The mosquito is a tiny and bothersome insect that weighs an infinitesimal 2.5 milligrams. But it poses a very real threat to humans by transmitting West Nile Virus (WNV).
Last year, the national Centers for Disease Control & Prevention (CDC) recorded 96 Colorado cases of the virus and three deaths. One of the victims was Chuck Clark-Martin, a sergeant with the Denver Sheriff's Office. The other was long-time Paonia resident and journalist, Ed Marston. The CDC reports a total of three deaths but research has been unable to confirm the name of the third victim.
Of the known victims, both 63-year-old Clark-Martin and 78-year-old Marston were in good health and at first showed no severe symptoms. The lack of definitive symptoms is a characteristic of the early stages of the virus. Early symptoms are similar to common influenza including headaches and fever and fatigue. A physician can order tests which are sometimes, but not always, decisive in diagnosing WNV. The majority of those infected show no symptoms.
So far this year (as of June 25, 2019), the CDC website has recorded zero cases of WNV in Colorado, however nearby states have reported cases of human and non-human infections including Arizona, Nevada, Idaho, Wyoming, Oklahoma and Texas. Non-human infections are detected in trapped mosquitoes and in so-called 'sentinel animals,' such as research chickens which are caged and exposed to mosquitoes in order to monitor the presence of WNV. Wild birds and sometimes domestic horses are also considered sentinel animals.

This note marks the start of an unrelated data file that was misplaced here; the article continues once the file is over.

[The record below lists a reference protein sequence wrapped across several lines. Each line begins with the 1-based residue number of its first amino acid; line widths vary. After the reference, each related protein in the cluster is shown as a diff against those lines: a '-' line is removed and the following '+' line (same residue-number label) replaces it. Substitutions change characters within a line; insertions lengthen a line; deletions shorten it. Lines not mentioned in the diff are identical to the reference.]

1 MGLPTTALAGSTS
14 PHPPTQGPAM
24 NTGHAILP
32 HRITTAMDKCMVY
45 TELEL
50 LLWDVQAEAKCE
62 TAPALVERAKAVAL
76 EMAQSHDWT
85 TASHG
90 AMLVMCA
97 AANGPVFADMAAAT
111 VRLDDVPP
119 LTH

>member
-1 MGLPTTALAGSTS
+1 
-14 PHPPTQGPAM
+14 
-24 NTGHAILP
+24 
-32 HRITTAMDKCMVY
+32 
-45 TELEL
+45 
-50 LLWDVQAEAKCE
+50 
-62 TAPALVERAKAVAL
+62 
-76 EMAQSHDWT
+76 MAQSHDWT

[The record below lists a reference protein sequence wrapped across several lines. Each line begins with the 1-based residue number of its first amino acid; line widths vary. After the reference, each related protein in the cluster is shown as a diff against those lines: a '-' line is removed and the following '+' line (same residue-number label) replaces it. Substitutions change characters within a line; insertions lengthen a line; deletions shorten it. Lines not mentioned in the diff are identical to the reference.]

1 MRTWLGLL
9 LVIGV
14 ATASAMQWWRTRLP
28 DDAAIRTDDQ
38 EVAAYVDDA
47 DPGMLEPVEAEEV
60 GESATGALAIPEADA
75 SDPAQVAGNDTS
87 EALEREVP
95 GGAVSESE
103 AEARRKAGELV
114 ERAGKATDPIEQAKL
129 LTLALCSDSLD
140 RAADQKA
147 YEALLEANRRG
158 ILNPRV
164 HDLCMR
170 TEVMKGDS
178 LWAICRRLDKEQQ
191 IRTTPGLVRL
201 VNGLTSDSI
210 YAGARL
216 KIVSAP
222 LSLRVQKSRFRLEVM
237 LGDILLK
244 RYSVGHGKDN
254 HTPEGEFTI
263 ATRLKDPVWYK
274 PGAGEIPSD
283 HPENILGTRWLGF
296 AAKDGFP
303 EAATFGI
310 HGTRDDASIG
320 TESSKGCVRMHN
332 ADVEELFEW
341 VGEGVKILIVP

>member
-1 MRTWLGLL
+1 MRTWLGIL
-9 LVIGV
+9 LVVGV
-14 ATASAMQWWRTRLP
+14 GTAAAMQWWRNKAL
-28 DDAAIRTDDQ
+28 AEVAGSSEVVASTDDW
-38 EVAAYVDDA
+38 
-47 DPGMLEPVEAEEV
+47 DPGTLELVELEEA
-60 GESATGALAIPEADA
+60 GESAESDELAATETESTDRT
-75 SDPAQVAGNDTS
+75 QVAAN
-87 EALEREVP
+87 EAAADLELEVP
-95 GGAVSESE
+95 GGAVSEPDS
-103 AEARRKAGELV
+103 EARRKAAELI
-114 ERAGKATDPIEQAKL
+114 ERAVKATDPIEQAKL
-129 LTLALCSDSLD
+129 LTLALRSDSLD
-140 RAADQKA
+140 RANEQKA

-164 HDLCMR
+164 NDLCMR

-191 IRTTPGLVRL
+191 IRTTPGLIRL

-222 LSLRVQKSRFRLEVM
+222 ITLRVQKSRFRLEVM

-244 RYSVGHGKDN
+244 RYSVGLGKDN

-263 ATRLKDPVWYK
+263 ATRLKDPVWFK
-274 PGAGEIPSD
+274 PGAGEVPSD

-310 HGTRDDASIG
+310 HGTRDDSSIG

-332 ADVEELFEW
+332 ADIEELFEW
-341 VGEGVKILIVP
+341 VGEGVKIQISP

In 2018, a county-by-county count by the CDC showed that the neighboring counties of Delta, Mesa, Garfield, Montrose and San Miguel each reported from 1-10 human cases of WNV. Other nearby western slope counties reported zero human cases in 2018 whereas the counties of Larimer, Weld and Boulder in northeastern Colorado reported higher numbers of between 11-20 cases.
As the name suggests, West Nile Virus appears to have originated in Africa. By 1999, it had been detected in New York State and it was first recorded in Colorado in 2002. By 2003, when a national high of 9,862 cases were recorded by the CDC, WNV was being detected in all 48 contiguous states. Of the nearly 10,000 cases reported nationwide in 2003, 264 people died. That same year 2,947 Coloradoans were sickened with 63 deaths reported. Last year, national cases of WNV had fallen to 2,544 with 137 deaths.
WNV cases fall into two categories: neuroinvasive and non-neuroinvasive. Of the over two-thousand cases reported nationally in 2018, 63% were neuroinvasive infections which include meningitis and encephalitis -- serious diseases which impact the brain or spinal cord. Only a small percentage of human fatalities occur in either category but either type of infection can lead to long-term complications.